World’s Longest 3S Ropeway, the Hon Thom Cable Car, Set to Open in February

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Hon Thom 3S Cable Car breaks longest passenger ropeway record. Image by Fatzer.

In a few weeks, the 7.9km Hon Thom Cable Car (Vietnamese: Cáp treo Hòn Thơm) is expected to open for passenger service on the largest island in Vietnam. Once operations begin, not only will it hold the world’s longest continuous (single section) 3S passenger ropeway title, it will also dramatically improve transport time and experience along a string of tropical islands known as the An Thoi Archipelago.

After construction began in September 2015, the system is now being tested before it is commissioned in February 2018. This incredible feat of engineering was made possible thanks to the expertise from ropeway manufacturer, Doppelmayr, who collaborated with industry leaders such as Fatzer and CWA.

The 3S cable car begins its journey at Phu Quoc (pronounced “foo-kwock”), an island roughly the size of Singapore that lies 15km south of the Cambodian coastline in the Gulf of Thailand. Specifically, the cable car’s northern terminus is located in An Thoi, a port town in the southern region of Phu Quoc known for its white sand beaches, fish sauce, and coral reefs. Officials expect Phu Quoc to transform itself into the next Maldives and Phuket over the next decades as it lures investment with a slew of major infrastructure projects totalling US$16.7 billion.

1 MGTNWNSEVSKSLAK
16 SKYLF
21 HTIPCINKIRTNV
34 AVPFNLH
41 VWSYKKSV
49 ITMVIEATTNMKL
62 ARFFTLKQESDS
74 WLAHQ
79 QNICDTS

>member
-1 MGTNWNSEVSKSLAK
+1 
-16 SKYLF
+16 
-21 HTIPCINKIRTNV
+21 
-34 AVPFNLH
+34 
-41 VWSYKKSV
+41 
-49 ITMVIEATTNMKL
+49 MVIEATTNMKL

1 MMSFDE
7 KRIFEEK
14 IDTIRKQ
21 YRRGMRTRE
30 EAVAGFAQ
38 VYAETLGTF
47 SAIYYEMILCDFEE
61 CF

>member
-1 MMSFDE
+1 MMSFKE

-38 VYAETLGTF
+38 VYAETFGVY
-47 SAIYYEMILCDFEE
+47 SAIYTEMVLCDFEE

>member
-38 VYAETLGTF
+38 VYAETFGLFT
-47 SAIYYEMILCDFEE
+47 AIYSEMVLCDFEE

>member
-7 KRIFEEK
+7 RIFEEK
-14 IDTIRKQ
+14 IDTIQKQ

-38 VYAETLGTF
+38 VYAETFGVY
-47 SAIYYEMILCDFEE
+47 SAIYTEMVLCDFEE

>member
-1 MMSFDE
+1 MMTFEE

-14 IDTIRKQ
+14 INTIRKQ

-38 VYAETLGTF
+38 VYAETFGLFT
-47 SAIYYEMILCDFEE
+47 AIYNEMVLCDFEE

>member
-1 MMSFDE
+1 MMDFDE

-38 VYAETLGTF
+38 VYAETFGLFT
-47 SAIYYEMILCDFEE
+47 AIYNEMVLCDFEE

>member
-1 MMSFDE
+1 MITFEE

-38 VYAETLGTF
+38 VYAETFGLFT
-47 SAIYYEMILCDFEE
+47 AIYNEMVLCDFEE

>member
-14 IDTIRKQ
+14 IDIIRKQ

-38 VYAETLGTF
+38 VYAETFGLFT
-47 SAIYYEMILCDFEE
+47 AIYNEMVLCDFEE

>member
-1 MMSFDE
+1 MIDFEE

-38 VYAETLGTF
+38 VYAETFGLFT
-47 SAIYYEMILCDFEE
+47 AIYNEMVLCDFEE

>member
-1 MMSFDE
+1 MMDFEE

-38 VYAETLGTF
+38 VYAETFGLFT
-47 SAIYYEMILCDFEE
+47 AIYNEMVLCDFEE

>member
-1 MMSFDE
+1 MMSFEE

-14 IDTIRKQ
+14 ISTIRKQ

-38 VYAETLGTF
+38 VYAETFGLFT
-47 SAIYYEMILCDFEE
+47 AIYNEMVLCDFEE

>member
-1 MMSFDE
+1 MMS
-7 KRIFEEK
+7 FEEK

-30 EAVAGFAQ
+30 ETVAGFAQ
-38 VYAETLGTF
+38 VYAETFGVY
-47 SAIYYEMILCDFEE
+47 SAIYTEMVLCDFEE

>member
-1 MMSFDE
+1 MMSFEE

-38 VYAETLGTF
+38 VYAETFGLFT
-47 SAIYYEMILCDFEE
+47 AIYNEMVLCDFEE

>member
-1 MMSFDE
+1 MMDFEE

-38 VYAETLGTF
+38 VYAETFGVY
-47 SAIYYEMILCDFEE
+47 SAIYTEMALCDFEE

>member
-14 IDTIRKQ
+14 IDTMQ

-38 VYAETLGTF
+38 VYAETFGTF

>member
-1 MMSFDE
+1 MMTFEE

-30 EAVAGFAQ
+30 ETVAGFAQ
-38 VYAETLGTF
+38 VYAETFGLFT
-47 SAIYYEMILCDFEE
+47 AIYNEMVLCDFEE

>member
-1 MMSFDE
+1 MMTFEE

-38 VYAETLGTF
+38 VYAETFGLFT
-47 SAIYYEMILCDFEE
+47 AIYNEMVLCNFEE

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Doppelmayr’s Urban Gondolas Transport 100 Million Riders in La Paz-El Alto

The Red Line (2.3km, 3 stations) is the first of eleven urban ropeways in the world’s highest capital city.  Image by Doppelmayr.

A new milestone has been reached by the world’s largest network of urban gondolas in La Paz-El Alto, Bolivia. Since the Red Line (Spanish: Línea Roja) was first built in 2014 by Doppelmayr, ropeway technology has revolutionized city transport in the two Bolivian cities.

Mi Teleférico, the state company in charge of the projects, announced that its 100th million passenger was transported on November 16, 2017. Five urban gondola lines, spread over 20 stations and totalling 17.6km, have opened in less than four years. Five additional systems are currently under construction and once complete, the entire network will reach nearly 34km.